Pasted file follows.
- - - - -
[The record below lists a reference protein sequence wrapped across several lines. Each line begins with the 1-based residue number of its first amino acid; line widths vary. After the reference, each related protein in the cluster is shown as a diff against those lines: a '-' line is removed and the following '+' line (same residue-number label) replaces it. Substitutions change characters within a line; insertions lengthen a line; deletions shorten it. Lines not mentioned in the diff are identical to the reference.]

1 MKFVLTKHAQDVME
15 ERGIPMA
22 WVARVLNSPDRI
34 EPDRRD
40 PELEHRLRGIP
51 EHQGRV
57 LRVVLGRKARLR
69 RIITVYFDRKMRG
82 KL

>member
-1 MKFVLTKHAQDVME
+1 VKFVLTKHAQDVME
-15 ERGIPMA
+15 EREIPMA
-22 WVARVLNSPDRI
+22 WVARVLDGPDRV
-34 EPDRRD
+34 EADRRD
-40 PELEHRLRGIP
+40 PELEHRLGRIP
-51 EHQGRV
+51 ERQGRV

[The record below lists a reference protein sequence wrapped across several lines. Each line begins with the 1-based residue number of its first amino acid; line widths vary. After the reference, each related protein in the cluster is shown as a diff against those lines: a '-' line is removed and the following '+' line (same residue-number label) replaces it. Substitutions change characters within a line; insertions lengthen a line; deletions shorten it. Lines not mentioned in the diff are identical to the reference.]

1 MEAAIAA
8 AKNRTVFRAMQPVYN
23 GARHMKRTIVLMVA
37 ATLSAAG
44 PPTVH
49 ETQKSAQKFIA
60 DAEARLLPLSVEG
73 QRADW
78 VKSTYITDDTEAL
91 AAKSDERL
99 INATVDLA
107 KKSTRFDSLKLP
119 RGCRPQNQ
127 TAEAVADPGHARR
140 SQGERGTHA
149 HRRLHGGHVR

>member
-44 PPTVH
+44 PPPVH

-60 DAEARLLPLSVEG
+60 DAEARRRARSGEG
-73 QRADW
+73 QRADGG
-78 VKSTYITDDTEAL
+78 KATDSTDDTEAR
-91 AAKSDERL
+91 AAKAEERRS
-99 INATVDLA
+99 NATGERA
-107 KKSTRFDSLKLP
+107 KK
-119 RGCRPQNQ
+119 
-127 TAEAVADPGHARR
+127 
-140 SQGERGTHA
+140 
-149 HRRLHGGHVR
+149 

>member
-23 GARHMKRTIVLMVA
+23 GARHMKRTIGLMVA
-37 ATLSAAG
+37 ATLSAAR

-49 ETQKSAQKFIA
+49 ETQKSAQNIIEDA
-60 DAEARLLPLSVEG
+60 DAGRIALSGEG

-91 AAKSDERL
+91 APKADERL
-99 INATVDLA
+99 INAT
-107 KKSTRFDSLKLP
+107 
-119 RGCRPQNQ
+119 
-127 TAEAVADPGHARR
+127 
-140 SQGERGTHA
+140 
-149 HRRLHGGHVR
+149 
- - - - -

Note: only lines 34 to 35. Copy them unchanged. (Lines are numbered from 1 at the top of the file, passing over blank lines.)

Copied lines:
91 AAKSDERL
99 INATVDLA